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Mystery Train: Images of America in Rock 'n' Roll

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When it was first published, critic after critic called this brilliant study of rock 'n' roll and American culture the best book on the subject. Now, firmly established as a classic, the fourth edition features a completely new introduction as well as an entirely updated discography that includes CDs for the first time.


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When it was first published, critic after critic called this brilliant study of rock 'n' roll and American culture the best book on the subject. Now, firmly established as a classic, the fourth edition features a completely new introduction as well as an entirely updated discography that includes CDs for the first time.

30 review for Mystery Train: Images of America in Rock 'n' Roll

  1. 5 out of 5

    Michael Finocchiaro

    This is a masterpiece from Greil Marcus about what makes American rock-n-roll such a special beast. It focuses on the origins of rock music in the blues and then profiles four completely different artists: Elvis, The Band, Sly and the Family Stone and Randy Newman. It also includes a kickass discography to go back and listen to the music he discusses. I was blown away by the original Sun sessions of Elvis and grew an entirely new appreciation of Bob Dylan's work with The Band, Sly Stone's music This is a masterpiece from Greil Marcus about what makes American rock-n-roll such a special beast. It focuses on the origins of rock music in the blues and then profiles four completely different artists: Elvis, The Band, Sly and the Family Stone and Randy Newman. It also includes a kickass discography to go back and listen to the music he discusses. I was blown away by the original Sun sessions of Elvis and grew an entirely new appreciation of Bob Dylan's work with The Band, Sly Stone's music as well as that of Mr. I Love LA. It is a must read for fans of rock music and a magnificent testimony to the art behind the legends as well as the ethos behind the music.

  2. 5 out of 5

    Paul Bryant

    Pretty much the big bang for those who like to plug their music collection into their book collection and let the two comingle, cohabit, collude and co-depend. I've always believed that somewhere Geoffrey Chaucer and Slim Harpo, Christina Rosetti and Iris DeMent, Jelly Roll Morton and Sheherezade, Geeshy Wiley and The Book of Kells, Zoot Horn Rollo and Thomas Traherne share the same chords even as they spin distinct threnodies. Yes, I agree, Greil Marcus is a waffling, grating self-parody of a ta Pretty much the big bang for those who like to plug their music collection into their book collection and let the two comingle, cohabit, collude and co-depend. I've always believed that somewhere Geoffrey Chaucer and Slim Harpo, Christina Rosetti and Iris DeMent, Jelly Roll Morton and Sheherezade, Geeshy Wiley and The Book of Kells, Zoot Horn Rollo and Thomas Traherne share the same chords even as they spin distinct threnodies. Yes, I agree, Greil Marcus is a waffling, grating self-parody of a tall-foreheaded fierce rock crit whose favourite obsessions are painfully predictable (Robert Johnson, Randy Newman, Elvis for starters). His later books you would have to pay me in unmarked bills to read, but this one was very cool for its time and the time I read it, so hey Greil, you may be male and oh so pale but this wasn't a fail.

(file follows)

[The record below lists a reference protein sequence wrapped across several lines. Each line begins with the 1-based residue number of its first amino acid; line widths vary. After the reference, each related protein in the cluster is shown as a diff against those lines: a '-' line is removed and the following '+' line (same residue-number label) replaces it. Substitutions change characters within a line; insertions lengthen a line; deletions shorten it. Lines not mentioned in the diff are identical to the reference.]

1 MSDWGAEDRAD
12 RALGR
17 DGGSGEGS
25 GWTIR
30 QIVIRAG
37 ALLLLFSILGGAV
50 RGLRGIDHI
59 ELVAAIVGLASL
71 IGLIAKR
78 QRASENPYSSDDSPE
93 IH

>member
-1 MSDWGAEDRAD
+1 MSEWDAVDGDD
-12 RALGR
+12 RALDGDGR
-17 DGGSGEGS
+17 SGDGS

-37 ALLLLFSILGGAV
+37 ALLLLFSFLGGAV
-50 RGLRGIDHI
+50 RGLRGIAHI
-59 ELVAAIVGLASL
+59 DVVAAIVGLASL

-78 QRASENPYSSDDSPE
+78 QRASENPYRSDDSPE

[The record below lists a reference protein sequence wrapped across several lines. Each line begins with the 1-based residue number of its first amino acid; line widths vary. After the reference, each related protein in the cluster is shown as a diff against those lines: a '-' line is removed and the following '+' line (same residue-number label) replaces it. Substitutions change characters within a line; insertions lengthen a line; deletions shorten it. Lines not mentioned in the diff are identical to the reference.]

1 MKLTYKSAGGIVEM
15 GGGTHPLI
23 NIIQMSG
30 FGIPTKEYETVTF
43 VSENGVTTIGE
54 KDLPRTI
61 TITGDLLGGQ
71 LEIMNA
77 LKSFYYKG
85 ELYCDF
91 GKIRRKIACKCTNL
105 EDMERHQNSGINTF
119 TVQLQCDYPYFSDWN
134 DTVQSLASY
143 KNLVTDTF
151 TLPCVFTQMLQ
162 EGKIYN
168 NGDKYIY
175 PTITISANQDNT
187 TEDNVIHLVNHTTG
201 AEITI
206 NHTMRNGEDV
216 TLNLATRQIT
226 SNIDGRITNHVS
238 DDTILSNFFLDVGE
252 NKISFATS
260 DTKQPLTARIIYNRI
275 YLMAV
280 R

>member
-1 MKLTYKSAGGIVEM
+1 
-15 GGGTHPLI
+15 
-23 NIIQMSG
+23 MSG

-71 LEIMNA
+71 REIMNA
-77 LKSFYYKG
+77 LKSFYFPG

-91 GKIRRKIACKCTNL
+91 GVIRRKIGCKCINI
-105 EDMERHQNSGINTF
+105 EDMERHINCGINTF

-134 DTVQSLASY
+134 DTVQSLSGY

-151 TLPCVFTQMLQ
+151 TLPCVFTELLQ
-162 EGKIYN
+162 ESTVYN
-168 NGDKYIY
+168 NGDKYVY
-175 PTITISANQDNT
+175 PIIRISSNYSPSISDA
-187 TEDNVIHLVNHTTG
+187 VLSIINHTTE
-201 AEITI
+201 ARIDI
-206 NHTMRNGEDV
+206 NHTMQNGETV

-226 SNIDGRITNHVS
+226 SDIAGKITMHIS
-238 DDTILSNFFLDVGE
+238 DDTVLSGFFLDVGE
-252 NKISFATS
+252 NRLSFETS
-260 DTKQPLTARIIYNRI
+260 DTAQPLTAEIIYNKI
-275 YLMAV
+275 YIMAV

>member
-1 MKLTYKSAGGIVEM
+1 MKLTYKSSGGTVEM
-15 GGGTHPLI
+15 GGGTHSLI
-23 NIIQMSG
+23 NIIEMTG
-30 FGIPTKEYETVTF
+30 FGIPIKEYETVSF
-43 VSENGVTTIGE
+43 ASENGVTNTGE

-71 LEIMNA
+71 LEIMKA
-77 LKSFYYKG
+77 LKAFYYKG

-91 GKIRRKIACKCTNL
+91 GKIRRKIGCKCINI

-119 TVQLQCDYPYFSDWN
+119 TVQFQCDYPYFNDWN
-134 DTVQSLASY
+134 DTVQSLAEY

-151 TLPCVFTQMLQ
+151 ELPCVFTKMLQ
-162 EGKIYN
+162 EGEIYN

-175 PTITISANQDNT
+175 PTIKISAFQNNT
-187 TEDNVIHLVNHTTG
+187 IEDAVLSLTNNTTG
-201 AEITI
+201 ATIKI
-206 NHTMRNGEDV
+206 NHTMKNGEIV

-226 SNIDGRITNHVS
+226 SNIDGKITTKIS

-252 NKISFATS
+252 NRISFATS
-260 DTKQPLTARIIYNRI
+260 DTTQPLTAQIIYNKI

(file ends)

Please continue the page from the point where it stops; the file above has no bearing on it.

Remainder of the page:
3. 5 out of 5

    Matt

    wonderful book. I hope one day to follow in Marcus' footsteps. He combines (or better to say assimiliates) varying traditions and social forces within American history and popular culture, beginning with an artist, a moment, a tone, a mood, an instance and expanding it outward into larger and more elegant circles of reference and obscure historical connection until we get a sort of folk gestalt, an x-ray if you will, of another seemingly endless angle on the American consciousness, which is expe wonderful book. I hope one day to follow in Marcus' footsteps. He combines (or better to say assimiliates) varying traditions and social forces within American history and popular culture, beginning with an artist, a moment, a tone, a mood, an instance and expanding it outward into larger and more elegant circles of reference and obscure historical connection until we get a sort of folk gestalt, an x-ray if you will, of another seemingly endless angle on the American consciousness, which is experiemntal to the bone. If you're going to talk about rock and roll, you've got to confront the obscure. A whole chapter on Harmonica Frank? I'm pretty well-versed in rock n roll and I've never so much as heard of him. But Marcus makes him come alive. The chapter on Staggerlee- the man, the myth, the legend is absolutely essential, I think, to getting at the heart of a certain kind of American poetry (in this case, a folk ballad) and American violence (bad man, cruel Stagolee...don't mess with his Stetson hat)... It has been fairly said of Marcus that "everything reminds him of everything else"...if this sounds like goop for cultural criticism this ain't your book. If this sounds sort of like what one of his blurbs says of him: 'Marcus writes criticism like Dylan writes songs' then this just well be the book for you. (I think you can take quite a bit from the nature of the blurbs on a book jacket, their number and tone and the who and the where, but that's another issue altogether)... The drawback as such to a book like this is that it does contain an extensive (almost larger than the main course itself! 'notes and discography' section which EXAUSTIVELY documents the textual background for the musicians he covers (I learned more about bootlegs for 'The Band' than I ever wanted to thought possible). This can be enthralling if you're a fan or scholar of the artist in question- I was actually pretty riveted to his discussion of Robert Johnson. I do think it's somewhat annoying to read discriptions of songs and records which you know you'll never actually get around to hearing....this is a very strong drawback for any literary person, since after all how much culture can one take in in a lifetime? It got a little jarring at points (see parenthesis above) but- here's the kicker- Marcus writes so damn well about obscure novels and bootlegs and concerts that even if one did actually hear them or attend them Marcus' phrases are so distinct and so tastefully sketched that they envelop the music in a poetic aura of interpretation which becomes a thing of its own. He makes the music (or, if one wants to be uncharitable) his impression of the music vivid, incisive, tough-minded, and profound. I would love to see this kind of everything-but-the-kitchen-sink, artistic style of criticism more often. Especially in academia. It's sort of an accepted truism that the critic is really just a frustrated artist- 'those who can, do, etc'...always a bridesmaid never a bride'- but I think a case can very easly and poignantly made (there is some truth to this slander after all) that criticism is its own form of poetics, aesthetics, its own artform. If you read the best it has to offer the reason for its very being is more than present, its obvious, and makes such distinctions irrelevant to say the least. Criticism is, or should be, about making the thing discussed more vivid, more alive, more complex and writhingly real. Juxtaposition is not eclipse. Marcus is one of the critics who make criticism MATTER. Rave on